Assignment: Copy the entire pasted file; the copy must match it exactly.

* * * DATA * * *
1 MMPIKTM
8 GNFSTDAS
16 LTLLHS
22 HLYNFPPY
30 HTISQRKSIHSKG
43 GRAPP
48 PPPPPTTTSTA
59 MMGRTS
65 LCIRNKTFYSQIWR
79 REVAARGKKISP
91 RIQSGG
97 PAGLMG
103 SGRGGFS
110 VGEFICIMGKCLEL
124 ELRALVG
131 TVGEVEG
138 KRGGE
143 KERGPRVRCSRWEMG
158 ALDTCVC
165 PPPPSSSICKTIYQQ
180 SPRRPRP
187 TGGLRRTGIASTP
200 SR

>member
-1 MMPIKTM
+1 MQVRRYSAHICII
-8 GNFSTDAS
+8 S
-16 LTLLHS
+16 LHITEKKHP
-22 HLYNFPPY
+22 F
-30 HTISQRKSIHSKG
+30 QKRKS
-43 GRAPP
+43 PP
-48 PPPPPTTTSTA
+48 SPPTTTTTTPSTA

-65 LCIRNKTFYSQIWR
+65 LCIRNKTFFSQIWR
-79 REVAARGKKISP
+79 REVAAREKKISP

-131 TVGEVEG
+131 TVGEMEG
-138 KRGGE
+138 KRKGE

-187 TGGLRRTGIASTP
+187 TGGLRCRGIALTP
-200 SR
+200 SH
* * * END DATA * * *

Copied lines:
1 MMPIKTM
8 GNFSTDAS
16 LTLLHS
22 HLYNFPPY
30 HTISQRKSIHSKG
43 GRAPP
48 PPPPPTTTSTA
59 MMGRTS
65 LCIRNKTFYSQIWR
79 REVAARGKKISP
91 RIQSGG
97 PAGLMG
103 SGRGGFS
110 VGEFICIMGKCLEL
124 ELRALVG
131 TVGEVEG
138 KRGGE
143 KERGPRVRCSRWEMG
158 ALDTCVC
165 PPPPSSSICKTIYQQ
180 SPRRPRP
187 TGGLRRTGIASTP
200 SR

>member
-1 MMPIKTM
+1 MQVRRYSAHICII
-8 GNFSTDAS
+8 S
-16 LTLLHS
+16 LHITEKKHP
-22 HLYNFPPY
+22 F
-30 HTISQRKSIHSKG
+30 QKRKS
-43 GRAPP
+43 PP
-48 PPPPPTTTSTA
+48 SPPTTTTTTPSTA

-65 LCIRNKTFYSQIWR
+65 LCIRNKTFFSQIWR
-79 REVAARGKKISP
+79 REVAAREKKISP

-131 TVGEVEG
+131 TVGEMEG
-138 KRGGE
+138 KRKGE

-187 TGGLRRTGIASTP
+187 TGGLRCRGIALTP
-200 SR
+200 SH